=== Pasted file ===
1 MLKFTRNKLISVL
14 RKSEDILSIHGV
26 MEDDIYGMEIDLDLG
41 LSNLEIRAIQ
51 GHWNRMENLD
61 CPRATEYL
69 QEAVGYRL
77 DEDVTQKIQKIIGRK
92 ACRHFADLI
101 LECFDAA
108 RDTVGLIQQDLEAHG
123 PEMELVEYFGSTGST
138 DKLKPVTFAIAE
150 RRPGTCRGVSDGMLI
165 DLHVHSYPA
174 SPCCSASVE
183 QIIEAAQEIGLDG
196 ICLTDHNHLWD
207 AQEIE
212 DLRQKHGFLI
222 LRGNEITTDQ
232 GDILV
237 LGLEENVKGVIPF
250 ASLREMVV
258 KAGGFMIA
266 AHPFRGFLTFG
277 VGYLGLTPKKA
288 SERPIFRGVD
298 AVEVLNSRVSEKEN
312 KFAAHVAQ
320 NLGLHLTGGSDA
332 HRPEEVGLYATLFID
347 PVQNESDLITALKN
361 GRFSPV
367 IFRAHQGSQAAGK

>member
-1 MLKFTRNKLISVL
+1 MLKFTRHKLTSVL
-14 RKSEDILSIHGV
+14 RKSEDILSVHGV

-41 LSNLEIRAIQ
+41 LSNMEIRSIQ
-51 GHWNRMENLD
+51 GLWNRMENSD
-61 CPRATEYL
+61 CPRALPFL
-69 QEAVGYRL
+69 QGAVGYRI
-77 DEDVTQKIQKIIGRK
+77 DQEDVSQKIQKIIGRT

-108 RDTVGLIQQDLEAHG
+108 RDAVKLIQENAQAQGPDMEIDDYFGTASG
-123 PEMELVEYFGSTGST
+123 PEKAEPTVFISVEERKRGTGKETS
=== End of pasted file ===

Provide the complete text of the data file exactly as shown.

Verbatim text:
1 MLKFTRNKLISVL
14 RKSEDILSIHGV
26 MEDDIYGMEIDLDLG
41 LSNLEIRAIQ
51 GHWNRMENLD
61 CPRATEYL
69 QEAVGYRL
77 DEDVTQKIQKIIGRK
92 ACRHFADLI
101 LECFDAA
108 RDTVGLIQQDLEAHG
123 PEMELVEYFGSTGST
138 DKLKPVTFAIAE
150 RRPGTCRGVSDGMLI
165 DLHVHSYPA
174 SPCCSASVE
183 QIIEAAQEIGLDG
196 ICLTDHNHLWD
207 AQEIE
212 DLRQKHGFLI
222 LRGNEITTDQ
232 GDILV
237 LGLEENVKGVIPF
250 ASLREMVV
258 KAGGFMIA
266 AHPFRGFLTFG
277 VGYLGLTPKKA
288 SERPIFRGVD
298 AVEVLNSRVSEKEN
312 KFAAHVAQ
320 NLGLHLTGGSDA
332 HRPEEVGLYATLFID
347 PVQNESDLITALKN
361 GRFSPV
367 IFRAHQGSQAAGK

>member
-1 MLKFTRNKLISVL
+1 MLKFTRHKLTSVL
-14 RKSEDILSIHGV
+14 RKSEDILSVHGV

-41 LSNLEIRAIQ
+41 LSNMEIRSIQ
-51 GHWNRMENLD
+51 GLWNRMENSD
-61 CPRATEYL
+61 CPRALPFL
-69 QEAVGYRL
+69 QGAVGYRI
-77 DEDVTQKIQKIIGRK
+77 DQEDVSQKIQKIIGRT

-108 RDTVGLIQQDLEAHG
+108 RDAVKLIQENAQAQGPDMEIDDYFGTASG
-123 PEMELVEYFGSTGST
+123 PEKAEPTVFISVEERKRGTGKETS